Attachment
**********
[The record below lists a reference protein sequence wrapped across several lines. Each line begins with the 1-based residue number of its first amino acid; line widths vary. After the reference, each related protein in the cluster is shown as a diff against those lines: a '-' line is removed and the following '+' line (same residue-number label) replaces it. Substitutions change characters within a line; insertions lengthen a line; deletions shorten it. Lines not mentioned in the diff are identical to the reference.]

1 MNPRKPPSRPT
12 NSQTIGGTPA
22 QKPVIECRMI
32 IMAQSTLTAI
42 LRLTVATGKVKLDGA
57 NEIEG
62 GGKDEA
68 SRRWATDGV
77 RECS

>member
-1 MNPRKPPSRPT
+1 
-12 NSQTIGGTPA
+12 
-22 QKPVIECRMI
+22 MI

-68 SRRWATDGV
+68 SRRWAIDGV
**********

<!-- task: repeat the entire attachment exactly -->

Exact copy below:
[The record below lists a reference protein sequence wrapped across several lines. Each line begins with the 1-based residue number of its first amino acid; line widths vary. After the reference, each related protein in the cluster is shown as a diff against those lines: a '-' line is removed and the following '+' line (same residue-number label) replaces it. Substitutions change characters within a line; insertions lengthen a line; deletions shorten it. Lines not mentioned in the diff are identical to the reference.]

1 MNPRKPPSRPT
12 NSQTIGGTPA
22 QKPVIECRMI
32 IMAQSTLTAI
42 LRLTVATGKVKLDGA
57 NEIEG
62 GGKDEA
68 SRRWATDGV
77 RECS

>member
-1 MNPRKPPSRPT
+1 
-12 NSQTIGGTPA
+12 
-22 QKPVIECRMI
+22 MI

-68 SRRWATDGV
+68 SRRWAIDGV